Paperwork, Russian Visa, and Travel Insurance for Russia

Author: Dimitry Paranyushkin (on 27 Feb 2015)
Many people find the vast amount of paperwork they have to deal with before traveling to Russia really off-putting. However, if you know what to do, it's actually pretty easy. Here's some concise info on Russian and transit visas, insurance, driving license and various permits that you might need.


Getting a Russian Visa

To travel to Russia you need your passport and a Russian visa. Visa can be made only if you have an invitation and a travel voucher from a Russian hotel or a travel agency (both papers are referred to as "invitation" or "visa support"). Don't think you'll be obliged to book a hotel and stay for the whole period of your journey. The thing is that the invitation is in fact the confirmation of your booking, that's why you pay for it ($30 to $45 US normally), but you don't have to stay at the hotel that you booked. You can choose to stay with your friends, at a B&B, or just travel all over the country and sleep at a tent. That's what most travelers do – they get an invitation (usually online), print out the visa application form from the Russian consulate's website, and bring all that along with their passport and photos to the consulate to get a visa. You could also use an agency to do that for you, but that won't mean less paperwork. You just won't have to go to the consulate for the extra $50-$100 you pay for the agency's services.

Passport and visa / photo by eole@FlickR

After you receive the invitation (by e-mail or fax) and print it out, making a Russian visa will take about 7 to 14 working days and it'll cost from $40 to $60, depending on the country you're in. You will also need a visa registration when you come to Russia; hostels or hotels you stay in can do this for you for free. If you're staying with a friend or renting an apartment, your landlord should register you at any post office by filling out a form and sending it off to migration authorities. When you leave, they have to send off the other part of the form to confirm your departure.

While in Russia, you will need to carry your passport, visa and visa registration (preferrably originals) all the time with you. In fact, all Russians are obliged to do the same, because here things like driving license are not considered to be legal identity papers.
If you don't want to carry the originals of your paper, you can make the copies, but in this case it's better to have a notary proof of them.

More information about the Russian visa regulations can be found in our Russian Visa Guide.


Transit Visas

Before going to Russia check if you need a transit visa for the countries you're going through. For example, when going through some eastern European or former USSR countries with a train you will need a transit visa, so contact the embassies of the countries you're not sure about. I heard how one guy travelling from Germany to Russia by train had to leave this train on the Polish-Belorussian border in the middle of nowhere just because he didn't have transit Belorussian visa. Belorussia is authoritarian country nowadays, so it's better to prepare if you're going to cross it...
More detailed information about the papers, which you need to come to Russia is in our Russian Visa section.


How to keep your documents safe

When travelling it's good to have the copies of all your documents and all emergency numbers written down somewhere, just in case. A good thing to do is to have a money bag (that you can put behind your clothes on your body) or a money belt. Also, make several copies of important documents, put a notarial proof on them (if possible), and keep them separately in different places (for example, you can carry one copy with you, another copy can be at the hotel in your backpack or suitcase, the other - in your jacket etc.)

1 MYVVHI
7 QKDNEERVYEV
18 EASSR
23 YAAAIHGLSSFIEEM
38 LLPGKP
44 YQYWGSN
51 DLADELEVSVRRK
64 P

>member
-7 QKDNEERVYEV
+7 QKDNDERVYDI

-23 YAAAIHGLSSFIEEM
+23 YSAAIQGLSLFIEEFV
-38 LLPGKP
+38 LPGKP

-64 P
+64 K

If you have the copies of all your important documents, it'll be easier to make the new ones if the old ones were lost.


Travel Insurance

Russian consulates in some countries require a travel insurance valid for the duration of your trip. Some countries, like UK, has reciprocal agreements with Russia, so you can just show your UK NHS card to the consulate. Otherwise, consulates in the most EU countries and USA won't give you a visa if you don't have an insurance. Normally, credit card policies have travel insurances bundled, so you might want to check that. Also, your standard insurance may include worldwide assistance. In this case, just print out your insurance policy – making sure it explicitly states that it's valid in Russia for the duration of your trip (a special letter from your credit card company might help) – and bring it to the consulate. 

If you need to buy your travel insurance for Russia you can do it online from one of our recommended providers.  

When in Russia, however, we strongly recommend against using the local health system. It works well for emergencies, but if you have a minor issue, it may be better to wait until you come back home. Otherwise expect long queues and substandard treatment. 


Driving License and Paperwork

If you want to drive a car in Russia, you need a copy of international driving license in addition to your standard one. These can usually be obtained at a local post office or AA (at least in UK) and cost almost nothing. Make sure you get the one accepted in Russia with the Russian translation of your driving license information. When you rent a car in Russia, it's fully insured, so your passport, visa, and driving license will suffice.

If you're driving into Russia, you need much more paperwork. Your car's documents must be translated with a notary proof (this could be done at a Russian consulate when you get your invitation) and you also need the insurance valid in Russia. However, if you don't have one, they are usually available on the border for $30-$50 / week. 

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